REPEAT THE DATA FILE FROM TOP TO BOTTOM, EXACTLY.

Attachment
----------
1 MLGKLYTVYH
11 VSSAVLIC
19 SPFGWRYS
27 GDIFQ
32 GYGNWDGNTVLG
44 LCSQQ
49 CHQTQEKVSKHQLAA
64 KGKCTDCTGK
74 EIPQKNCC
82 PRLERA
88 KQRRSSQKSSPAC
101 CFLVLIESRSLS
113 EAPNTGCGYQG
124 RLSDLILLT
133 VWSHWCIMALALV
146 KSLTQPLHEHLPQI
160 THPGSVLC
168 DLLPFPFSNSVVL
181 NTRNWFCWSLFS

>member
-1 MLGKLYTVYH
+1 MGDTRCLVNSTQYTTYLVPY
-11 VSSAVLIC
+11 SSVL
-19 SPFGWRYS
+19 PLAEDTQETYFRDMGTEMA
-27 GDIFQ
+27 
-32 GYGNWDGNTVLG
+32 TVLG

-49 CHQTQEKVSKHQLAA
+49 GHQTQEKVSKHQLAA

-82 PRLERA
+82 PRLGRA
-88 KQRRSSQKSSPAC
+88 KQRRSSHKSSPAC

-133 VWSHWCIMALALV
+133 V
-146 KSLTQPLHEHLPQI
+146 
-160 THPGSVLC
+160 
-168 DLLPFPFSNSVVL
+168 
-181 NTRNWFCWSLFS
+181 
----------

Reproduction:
1 MLGKLYTVYH
11 VSSAVLIC
19 SPFGWRYS
27 GDIFQ
32 GYGNWDGNTVLG
44 LCSQQ
49 CHQTQEKVSKHQLAA
64 KGKCTDCTGK
74 EIPQKNCC
82 PRLERA
88 KQRRSSQKSSPAC
101 CFLVLIESRSLS
113 EAPNTGCGYQG
124 RLSDLILLT
133 VWSHWCIMALALV
146 KSLTQPLHEHLPQI
160 THPGSVLC
168 DLLPFPFSNSVVL
181 NTRNWFCWSLFS

>member
-1 MLGKLYTVYH
+1 MGDTRCLVNSTQYTTYLVPY
-11 VSSAVLIC
+11 SSVL
-19 SPFGWRYS
+19 PLAEDTQETYFRDMGTEMA
-27 GDIFQ
+27 
-32 GYGNWDGNTVLG
+32 TVLG

-49 CHQTQEKVSKHQLAA
+49 GHQTQEKVSKHQLAA

-82 PRLERA
+82 PRLGRA
-88 KQRRSSQKSSPAC
+88 KQRRSSHKSSPAC

-133 VWSHWCIMALALV
+133 V
-146 KSLTQPLHEHLPQI
+146 
-160 THPGSVLC
+160 
-168 DLLPFPFSNSVVL
+168 
-181 NTRNWFCWSLFS
+181 